By Monica Torres
When disappointments inevitably happen at work, we can make the mistake of letting that emotion fester into bitterness. Instead of processing our feelings, we let it stew inside of us. Why did he get the promotion over me? Why am I missing time with my family to make this report? Here’s how to healthily process everyday work disappointments, so that you won’t get consumed with unhelpful bitterness:
Identify the cause
The first step in letting go of unhealthy bitterness is recognizing that it’s there and accepting responsibility for it. If you don’t, you’ll become increasingly disengaged with the work you do.
“Burnout is about resentment,” Marissa Meyer, the former Yahoo CEO once said. “It’s about knowing what matters to you so much that if you don’t get it that you’re resentful.”
Understand that there are usually underlying vulnerabilities behind work bitterness. Your job is to figure out what exactly is causing you to feel upset. As social worker Dan Maher advises resentful people in Psychology Today, “Observe it. Allow it to simply be. Hold it. Visualize putting space around it. Notice what happens. … Practice identifying and allowing yourself to feel the underlying emotions that anger may be superimposed upon—such as hurt or fear.”
Separate fact from fiction in your feelings
When you feel resentment, you are telling yourself a story about your circumstance that may not be entirely true. Joseph Grenny, a business social scientist, says that part of reckoning with your resentment is separating your personal nightmares from the realities. To do this, you need to name the roles in the story you assign yourself. That way, you can see if your frustrations are legitimate or not:
“Is it a victim story — one that emphasizes my virtues and absolves me of responsibility for what is happening?
“Is it a villain story — one that exaggerates the faults of others and attributes what’s happening to their evil motives?
“Is it a helpless story — one that convinces me that any healthy course of action (like listening humbly, speaking up honestly) is pointless? Naming my stories helps me see them for what they are.”
Put the resentment in perspective
Reframe your bitterness from an unhealthy obsession to one that can be a useful signal for change. To do this perspective shift, you need to understand that disappointments and hurt are part of what it means to be human, and pangs of jealousy over your peers’ work achievements are normal. Brittany Luse, producer and podcast host at Gimlet Media, advises employees to be on the lookout for these emotions. That way you can catch them before they become insurmountable resentments:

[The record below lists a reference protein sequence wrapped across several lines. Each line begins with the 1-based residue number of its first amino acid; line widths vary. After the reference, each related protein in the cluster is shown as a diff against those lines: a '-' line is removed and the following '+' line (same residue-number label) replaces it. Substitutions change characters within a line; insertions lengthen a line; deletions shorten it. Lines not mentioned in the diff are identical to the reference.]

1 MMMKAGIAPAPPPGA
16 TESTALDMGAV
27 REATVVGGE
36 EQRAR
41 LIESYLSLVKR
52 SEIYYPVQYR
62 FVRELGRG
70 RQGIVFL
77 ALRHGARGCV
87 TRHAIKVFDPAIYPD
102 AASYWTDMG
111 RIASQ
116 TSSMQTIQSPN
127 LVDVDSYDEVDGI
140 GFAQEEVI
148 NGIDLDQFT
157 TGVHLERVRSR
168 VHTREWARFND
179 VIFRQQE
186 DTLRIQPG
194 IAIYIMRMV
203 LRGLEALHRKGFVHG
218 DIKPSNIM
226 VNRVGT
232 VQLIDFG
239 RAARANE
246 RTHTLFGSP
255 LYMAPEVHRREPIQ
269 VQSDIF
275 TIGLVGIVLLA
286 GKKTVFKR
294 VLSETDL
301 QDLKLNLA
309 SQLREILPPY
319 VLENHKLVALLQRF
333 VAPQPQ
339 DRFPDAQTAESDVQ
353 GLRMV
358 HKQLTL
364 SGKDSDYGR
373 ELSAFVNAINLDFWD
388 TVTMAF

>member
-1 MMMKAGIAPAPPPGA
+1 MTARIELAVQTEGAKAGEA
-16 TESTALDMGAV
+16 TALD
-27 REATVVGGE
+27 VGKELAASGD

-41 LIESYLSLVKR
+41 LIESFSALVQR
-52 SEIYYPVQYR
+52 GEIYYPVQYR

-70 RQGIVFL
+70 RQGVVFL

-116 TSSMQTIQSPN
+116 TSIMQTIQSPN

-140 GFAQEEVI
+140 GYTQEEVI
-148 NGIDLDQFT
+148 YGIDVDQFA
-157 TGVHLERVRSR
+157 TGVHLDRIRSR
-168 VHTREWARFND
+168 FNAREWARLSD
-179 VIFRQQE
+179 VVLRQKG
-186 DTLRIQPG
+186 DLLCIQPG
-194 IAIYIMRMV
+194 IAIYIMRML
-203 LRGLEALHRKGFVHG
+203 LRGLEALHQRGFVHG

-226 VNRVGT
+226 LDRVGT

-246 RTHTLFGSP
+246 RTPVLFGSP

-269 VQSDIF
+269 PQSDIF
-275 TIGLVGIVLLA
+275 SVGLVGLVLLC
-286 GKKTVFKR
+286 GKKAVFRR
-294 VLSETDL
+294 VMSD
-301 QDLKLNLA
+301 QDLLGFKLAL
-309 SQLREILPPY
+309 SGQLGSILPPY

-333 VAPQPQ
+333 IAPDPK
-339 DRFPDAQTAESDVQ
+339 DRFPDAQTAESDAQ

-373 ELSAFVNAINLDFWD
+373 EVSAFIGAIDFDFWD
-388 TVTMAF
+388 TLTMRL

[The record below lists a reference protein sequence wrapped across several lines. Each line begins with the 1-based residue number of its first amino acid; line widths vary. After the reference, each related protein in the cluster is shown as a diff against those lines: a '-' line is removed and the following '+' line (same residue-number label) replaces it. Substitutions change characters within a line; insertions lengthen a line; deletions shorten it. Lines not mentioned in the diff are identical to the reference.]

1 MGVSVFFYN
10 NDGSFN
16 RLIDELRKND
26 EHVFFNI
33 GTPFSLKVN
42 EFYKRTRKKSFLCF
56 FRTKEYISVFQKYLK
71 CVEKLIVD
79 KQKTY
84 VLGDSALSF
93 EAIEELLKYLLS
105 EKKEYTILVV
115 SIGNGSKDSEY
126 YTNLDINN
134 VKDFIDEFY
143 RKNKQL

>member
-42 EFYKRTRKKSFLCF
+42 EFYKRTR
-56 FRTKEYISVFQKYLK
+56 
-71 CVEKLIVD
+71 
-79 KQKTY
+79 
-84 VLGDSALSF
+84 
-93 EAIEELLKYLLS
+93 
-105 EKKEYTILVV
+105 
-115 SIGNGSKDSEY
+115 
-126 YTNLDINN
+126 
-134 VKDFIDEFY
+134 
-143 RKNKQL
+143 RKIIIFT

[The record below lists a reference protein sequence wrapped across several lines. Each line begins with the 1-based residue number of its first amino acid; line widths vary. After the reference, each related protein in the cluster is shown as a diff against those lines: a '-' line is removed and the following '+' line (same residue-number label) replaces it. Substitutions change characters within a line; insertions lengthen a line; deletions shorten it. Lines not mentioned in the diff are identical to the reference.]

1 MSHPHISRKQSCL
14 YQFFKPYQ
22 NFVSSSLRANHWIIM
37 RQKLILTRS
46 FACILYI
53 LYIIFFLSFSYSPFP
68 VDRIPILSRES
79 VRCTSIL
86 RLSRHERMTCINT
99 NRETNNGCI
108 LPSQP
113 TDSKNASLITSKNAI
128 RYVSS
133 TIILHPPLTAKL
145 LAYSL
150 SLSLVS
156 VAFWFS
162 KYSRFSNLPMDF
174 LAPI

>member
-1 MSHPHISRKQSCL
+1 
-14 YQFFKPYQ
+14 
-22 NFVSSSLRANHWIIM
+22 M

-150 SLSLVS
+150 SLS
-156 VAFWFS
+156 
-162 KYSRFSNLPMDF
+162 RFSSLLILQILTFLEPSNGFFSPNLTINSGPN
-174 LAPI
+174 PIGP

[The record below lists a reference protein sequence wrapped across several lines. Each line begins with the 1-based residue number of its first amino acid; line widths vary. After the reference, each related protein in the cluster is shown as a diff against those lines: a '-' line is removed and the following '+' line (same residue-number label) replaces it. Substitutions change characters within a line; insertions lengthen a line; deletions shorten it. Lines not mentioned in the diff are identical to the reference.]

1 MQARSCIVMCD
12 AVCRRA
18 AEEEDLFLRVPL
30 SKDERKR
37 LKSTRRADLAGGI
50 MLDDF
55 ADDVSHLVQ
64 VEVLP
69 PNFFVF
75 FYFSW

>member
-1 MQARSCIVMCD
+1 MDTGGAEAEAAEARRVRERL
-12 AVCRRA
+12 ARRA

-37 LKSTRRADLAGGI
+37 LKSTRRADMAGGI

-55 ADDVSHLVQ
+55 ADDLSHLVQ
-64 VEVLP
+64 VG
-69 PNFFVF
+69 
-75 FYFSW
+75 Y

Bitterness comes from some sort of hurt– sadness, resentment, feeling like somebody left you out or cut you off. It is NORMAL to feel slighted. It is normal to feel anger or disappointment. It’s easy for those feelings to grow into bitterness.
— Brittany Luse (@bmluse) February 6, 2018
Instead of letting your emotions feel like a catastrophe, see these setbacks as signals you need to switch paths. Take it from Oprah.
Oprah Winfrey, the media mogul and master advice giver, says she does not believe in mistakes, choosing to reframe these setbacks as learning moments: “There is a supreme moment of destiny calling on your life. Your job is to feel that, to hear that, to know that.
“And sometimes when you’re not listening, you get taken off track. You get in the wrong marriage, the wrong relationship, you take the wrong job, but it’s all leading to the same path. There are no wrong paths,” she told Stanford Graduate School of Business students.
Channel the resentment into useful actions
After you identify and mentally process the source of your bitterness, it can also be helpful to work through them through action. Maher says that physical expressions of your disappointment can be a healthy coping strategy: “Share these feelings with safe, supportive individuals whom you trust. Journal or write about them. Discharge them through physical activity by working out.”
Journaling about your fears is a science-backed way to productively worry because labeling emotions through writing helps us put them in perspective.
Tiny annoyances and petty feuds can build into mountains of resentment if you are not careful. That’s why mastering your emotions is so important. When you learn how to own and honor your emotions without letting them control you, you become the master of your own career.
Originally published at www.theladders.com